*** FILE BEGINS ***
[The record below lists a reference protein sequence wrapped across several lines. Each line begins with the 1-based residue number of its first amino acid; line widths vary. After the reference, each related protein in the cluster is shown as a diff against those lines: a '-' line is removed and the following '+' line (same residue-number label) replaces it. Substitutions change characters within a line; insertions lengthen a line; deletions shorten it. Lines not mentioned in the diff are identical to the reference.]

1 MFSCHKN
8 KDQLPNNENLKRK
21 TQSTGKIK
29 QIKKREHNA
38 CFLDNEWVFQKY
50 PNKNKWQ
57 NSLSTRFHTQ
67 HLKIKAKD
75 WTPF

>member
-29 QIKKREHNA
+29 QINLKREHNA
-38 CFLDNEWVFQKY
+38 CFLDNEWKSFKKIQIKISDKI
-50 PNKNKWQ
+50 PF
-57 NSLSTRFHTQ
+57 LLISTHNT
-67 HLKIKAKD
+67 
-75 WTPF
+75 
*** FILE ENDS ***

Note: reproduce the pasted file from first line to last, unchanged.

[The record below lists a reference protein sequence wrapped across several lines. Each line begins with the 1-based residue number of its first amino acid; line widths vary. After the reference, each related protein in the cluster is shown as a diff against those lines: a '-' line is removed and the following '+' line (same residue-number label) replaces it. Substitutions change characters within a line; insertions lengthen a line; deletions shorten it. Lines not mentioned in the diff are identical to the reference.]

1 MFSCHKN
8 KDQLPNNENLKRK
21 TQSTGKIK
29 QIKKREHNA
38 CFLDNEWVFQKY
50 PNKNKWQ
57 NSLSTRFHTQ
67 HLKIKAKD
75 WTPF

>member
-29 QIKKREHNA
+29 QINLKREHNA
-38 CFLDNEWVFQKY
+38 CFLDNEWKSFKKIQIKISDKI
-50 PNKNKWQ
+50 PF
-57 NSLSTRFHTQ
+57 LLISTHNT
-67 HLKIKAKD
+67 
-75 WTPF
+75 